A preemptive attack on Iran? US Jews are deeply divided.
The AIPAC conference in Washington elicited one hawkish pronouncement after another from US leaders. But American Jews are deeply split over how to deal with Iran's nuclear aspirations.
New York — Americans watching President Obama and the Republican presidential candidates address the American Israel Public Affairs Committee might be surprised to learn that American Jews hold widely divergent views on the issue of Iran and its possible development of a nuclear bomb.
In fact, the American Jewish community is deeply split over the difficult policy challenge of confronting Iran’s nuclear program, with “hawks” and “doves” in the community engaged in heated, and at times acrimonious, exchanges.
On Wednesday, for example, in The New York Times, a full-page ad taken out by the liberal magazine Tikkun, the Network of Spiritual Progressives, and The Shalom Center was headlined in part: “No War on Iran and No First Strike.”
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“We want to speak directly to the public as well as Congress and the president,” says Rabbi Arthur Waskow, leader of The Shalom Center in Philadelphia, in an interview. “We think there is a deep opposition to going to war; this is totally crazy this whole policy of a preemptive strike.”
The long-brewing crisis over Iran’s nuclear program seemed to become even more urgent over the weekend, as Republican presidential candidates addressed AIPAC's annual policy conference, with each one trying to sound more hawkish. Former Sen. Rick Santorum declared, for example, “If Iran doesn’t get rid of nuclear facilities, we will tear them down ourselves.”
President Obama likewise warned Iran to halt any effort to build a bomb. As the Shalom Center ad noted, the only difference between Obama and Israeli Prime Minister Benjamin Netanyahu seemed to be how long to use economic sanctions against Iran before resorting to military strikes. Obama did caution, however, that “Already there is too much loose talk of war.”
The issue of supporting Israel in the face of Iran’s nuclear aspirations is particularly sensitive for Obama as he seeks reelection. According to a September survey of American Jewish opinion conducted for the American Jewish Committee, 45 percent of Jews disapprove of the president’s handling of the Iran nuclear issue, while 43 percent approved.
But if sanctions and diplomacy – the preferred path so far for the Obama administration – fail, the survey found, some 56 percent said they supported military action against Iran to prevent it from developing a nuclear weapon; 68 percent supported Israel taking military action.
There are, nevertheless, many Jews who publicly disagree with the need for war, says Rabbi Waskow, whose supporters include Bianca Jagger, Jonathan Demme, the film maker, and Barry Commoner, an environmentalist who ran for president in 1980 under the Citizens Party ticket.
“There were so many people who signed and contributed we could not have printed all the names,” says Waskow. “It is important for people to know there are Jewish organizations and flesh and blood Jews who oppose the notion of a first strike against Iran.”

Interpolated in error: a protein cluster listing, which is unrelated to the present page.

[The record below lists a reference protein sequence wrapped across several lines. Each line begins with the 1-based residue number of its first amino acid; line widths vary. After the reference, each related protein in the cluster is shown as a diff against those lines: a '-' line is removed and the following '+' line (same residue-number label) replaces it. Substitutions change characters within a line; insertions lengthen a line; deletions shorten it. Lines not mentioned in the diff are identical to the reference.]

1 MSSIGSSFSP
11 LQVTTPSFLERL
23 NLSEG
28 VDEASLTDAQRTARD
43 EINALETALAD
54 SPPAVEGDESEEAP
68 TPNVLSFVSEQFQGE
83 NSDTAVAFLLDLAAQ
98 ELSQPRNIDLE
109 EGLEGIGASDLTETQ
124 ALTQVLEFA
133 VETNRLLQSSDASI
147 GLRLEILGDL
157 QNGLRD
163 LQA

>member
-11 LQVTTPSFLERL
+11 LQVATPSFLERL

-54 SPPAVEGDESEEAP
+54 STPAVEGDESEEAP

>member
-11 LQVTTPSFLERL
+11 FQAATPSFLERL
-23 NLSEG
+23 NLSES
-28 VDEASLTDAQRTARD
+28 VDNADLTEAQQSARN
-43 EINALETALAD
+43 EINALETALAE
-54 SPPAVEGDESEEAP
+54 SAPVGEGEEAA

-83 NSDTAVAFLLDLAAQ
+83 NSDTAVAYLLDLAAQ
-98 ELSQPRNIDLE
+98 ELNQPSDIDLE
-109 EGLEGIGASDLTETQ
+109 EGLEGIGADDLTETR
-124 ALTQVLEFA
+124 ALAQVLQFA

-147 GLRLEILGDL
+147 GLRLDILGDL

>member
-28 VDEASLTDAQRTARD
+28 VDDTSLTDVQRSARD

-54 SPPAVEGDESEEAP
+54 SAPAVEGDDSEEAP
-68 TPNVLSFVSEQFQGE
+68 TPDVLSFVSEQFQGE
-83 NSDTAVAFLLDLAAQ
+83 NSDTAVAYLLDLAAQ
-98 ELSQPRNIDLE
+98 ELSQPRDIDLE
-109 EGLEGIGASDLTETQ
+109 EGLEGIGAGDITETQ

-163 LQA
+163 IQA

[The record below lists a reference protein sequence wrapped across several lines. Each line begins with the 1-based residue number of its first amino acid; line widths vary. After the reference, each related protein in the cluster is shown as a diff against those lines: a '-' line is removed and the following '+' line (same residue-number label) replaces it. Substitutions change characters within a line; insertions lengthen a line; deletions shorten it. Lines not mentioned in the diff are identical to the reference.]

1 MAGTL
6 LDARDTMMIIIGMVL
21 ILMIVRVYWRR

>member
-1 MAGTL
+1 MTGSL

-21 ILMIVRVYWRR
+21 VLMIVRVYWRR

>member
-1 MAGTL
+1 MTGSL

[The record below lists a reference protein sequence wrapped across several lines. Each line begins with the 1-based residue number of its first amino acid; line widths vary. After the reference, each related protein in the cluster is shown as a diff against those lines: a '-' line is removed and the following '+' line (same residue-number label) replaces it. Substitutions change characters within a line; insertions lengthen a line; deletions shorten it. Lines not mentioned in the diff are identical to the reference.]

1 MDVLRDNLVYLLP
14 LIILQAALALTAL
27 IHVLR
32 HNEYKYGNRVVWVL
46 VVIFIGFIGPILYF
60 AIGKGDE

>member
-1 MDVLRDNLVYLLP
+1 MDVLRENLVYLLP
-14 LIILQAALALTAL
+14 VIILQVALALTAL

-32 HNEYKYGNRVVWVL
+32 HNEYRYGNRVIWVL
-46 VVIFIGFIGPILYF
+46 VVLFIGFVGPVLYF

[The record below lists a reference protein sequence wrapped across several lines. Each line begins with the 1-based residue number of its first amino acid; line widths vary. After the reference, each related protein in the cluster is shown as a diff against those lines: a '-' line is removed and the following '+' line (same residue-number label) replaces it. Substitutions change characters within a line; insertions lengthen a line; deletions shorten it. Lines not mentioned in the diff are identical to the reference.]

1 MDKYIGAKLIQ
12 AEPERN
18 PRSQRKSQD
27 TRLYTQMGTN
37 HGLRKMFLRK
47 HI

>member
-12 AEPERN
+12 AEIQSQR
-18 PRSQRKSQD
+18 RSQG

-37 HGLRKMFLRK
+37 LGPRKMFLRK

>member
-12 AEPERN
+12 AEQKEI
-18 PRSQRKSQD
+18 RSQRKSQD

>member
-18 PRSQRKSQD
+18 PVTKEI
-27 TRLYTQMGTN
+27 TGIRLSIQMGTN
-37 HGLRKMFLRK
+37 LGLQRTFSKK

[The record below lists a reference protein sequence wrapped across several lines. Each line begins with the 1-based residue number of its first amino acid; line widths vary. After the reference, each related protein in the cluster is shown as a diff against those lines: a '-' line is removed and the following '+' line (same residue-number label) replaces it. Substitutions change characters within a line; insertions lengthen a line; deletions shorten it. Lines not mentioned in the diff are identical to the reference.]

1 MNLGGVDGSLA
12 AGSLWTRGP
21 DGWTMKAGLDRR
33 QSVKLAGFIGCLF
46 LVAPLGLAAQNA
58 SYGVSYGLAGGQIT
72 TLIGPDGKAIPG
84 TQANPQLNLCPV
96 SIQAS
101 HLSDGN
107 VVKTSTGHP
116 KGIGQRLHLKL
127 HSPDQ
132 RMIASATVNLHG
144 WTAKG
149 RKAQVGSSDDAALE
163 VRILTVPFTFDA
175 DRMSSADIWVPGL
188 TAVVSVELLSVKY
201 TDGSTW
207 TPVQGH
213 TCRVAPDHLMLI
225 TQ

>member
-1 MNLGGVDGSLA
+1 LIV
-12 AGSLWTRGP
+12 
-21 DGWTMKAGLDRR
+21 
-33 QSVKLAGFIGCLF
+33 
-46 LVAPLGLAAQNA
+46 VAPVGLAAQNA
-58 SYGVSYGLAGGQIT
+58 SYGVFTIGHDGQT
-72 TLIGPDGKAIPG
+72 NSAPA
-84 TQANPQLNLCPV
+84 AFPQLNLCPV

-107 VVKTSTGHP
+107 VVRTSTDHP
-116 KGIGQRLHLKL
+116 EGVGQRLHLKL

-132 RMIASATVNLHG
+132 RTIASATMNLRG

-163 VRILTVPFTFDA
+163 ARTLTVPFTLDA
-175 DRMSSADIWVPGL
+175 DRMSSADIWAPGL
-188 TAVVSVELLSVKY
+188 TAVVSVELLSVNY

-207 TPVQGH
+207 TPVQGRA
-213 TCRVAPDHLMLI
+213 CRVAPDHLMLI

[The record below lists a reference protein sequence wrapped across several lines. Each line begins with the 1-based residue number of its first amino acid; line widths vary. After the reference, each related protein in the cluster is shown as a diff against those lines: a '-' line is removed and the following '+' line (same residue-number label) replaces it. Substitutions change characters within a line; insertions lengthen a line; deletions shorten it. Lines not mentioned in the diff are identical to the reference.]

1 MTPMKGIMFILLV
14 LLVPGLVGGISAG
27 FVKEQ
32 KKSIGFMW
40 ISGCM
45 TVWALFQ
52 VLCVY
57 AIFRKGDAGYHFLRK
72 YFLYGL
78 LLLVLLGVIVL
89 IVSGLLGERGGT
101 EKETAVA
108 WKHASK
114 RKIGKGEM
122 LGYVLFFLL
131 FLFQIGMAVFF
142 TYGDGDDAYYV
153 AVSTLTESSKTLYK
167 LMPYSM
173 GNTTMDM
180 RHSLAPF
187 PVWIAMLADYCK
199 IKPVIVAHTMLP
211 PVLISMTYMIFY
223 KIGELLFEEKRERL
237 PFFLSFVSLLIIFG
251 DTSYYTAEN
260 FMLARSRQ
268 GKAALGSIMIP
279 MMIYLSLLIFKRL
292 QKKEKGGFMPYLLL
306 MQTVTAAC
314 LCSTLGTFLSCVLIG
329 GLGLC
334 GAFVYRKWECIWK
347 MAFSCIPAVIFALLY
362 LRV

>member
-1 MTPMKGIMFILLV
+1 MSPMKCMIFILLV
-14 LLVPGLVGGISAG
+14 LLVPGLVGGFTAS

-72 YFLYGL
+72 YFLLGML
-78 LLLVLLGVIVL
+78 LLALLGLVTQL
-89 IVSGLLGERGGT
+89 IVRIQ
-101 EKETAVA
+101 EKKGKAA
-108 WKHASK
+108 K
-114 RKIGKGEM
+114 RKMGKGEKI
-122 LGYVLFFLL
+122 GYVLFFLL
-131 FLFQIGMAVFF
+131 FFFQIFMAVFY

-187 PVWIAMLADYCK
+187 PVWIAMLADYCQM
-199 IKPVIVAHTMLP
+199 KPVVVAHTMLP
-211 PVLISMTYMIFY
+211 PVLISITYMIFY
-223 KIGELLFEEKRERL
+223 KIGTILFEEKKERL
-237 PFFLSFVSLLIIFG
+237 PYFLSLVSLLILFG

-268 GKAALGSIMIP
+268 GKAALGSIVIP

In the middle of this are many Jews who feel the issue has reached a sensitive moment and is delicately balanced. One of those is Rabbi Aryeh Feigenbaum of Congregation Ohr Ha Torah in Dallas.
“I would say that most of the Jewish community is not separate from the general community in that terms of being afraid of a nuclear Iran and also going to war,” he says in an interview. But, he thinks most Americans agree “a nuclear Iran is crossing the red line for the world. Israel would be the first to be attacked and we cannot let that happen.”
Last Saturday, Rabbi Feigenbaum told his congregation “the fear is real,” and it was time “to renew our prayers.”
The heated internal dispute in the American Jewish community started getting more attention in the media after March 1, when a group called the Emergency Committee for Israel ran a full-page ad in The New York Times attacking two liberal Washington-based think tanks, the Center for American Progress and Media Matters, for their views on the issue. Included in the ad were the names of phone numbers of key funders for both organizations.
The Emergency Committee ad was particularly critical of Jewish columnist M.J. Rosenberg of Media Matters, who used the term “Israel-Firster” to refer to those American Jews who want to go to war to prevent Iran from developing a nuclear bomb.
Mr. Rosenberg, who was not available to comment, still works for Media Matters.
Noah Pollak, executive director of the Emergency Committee, says in an email that the Center for American Progress has “conceded the phrase ‘Israel-Firster’ is anti-Semitic" and “claims to have taken steps to deal with inappropriate rhetoric by their staffers – though we do not believe they’ve done enough.”
He says the phrase implies that pro-Israel Jews are not loyal and patriotic Americans. “Media Matters has done nothing to address the problem,” he writes.
For its part, Media Matters says it is an organization dedicated to accuracy and fairness in news coverage. “We have a long track record of holding those who hold anti-Semitic views accountable,” says Ari Rabin-Havt, executive vice president of Media Matters. “The kind of claim made in the ad is ridiculous.”
In a column in the Huffington Post, Mr. Rosenberg said his comments really were about those who support Mr. Netanyahu. “The people I call ‘Israel Firsters’ are, in fact, Netanyahu Firsters,” he wrote.
"After all, if they were putting Israel first, they would not be promoting policies (such as war with Iran or the perpetuation of the occupation) that could very easily lead to Israel's destruction or, at least, to its losing its Jewish majority.”
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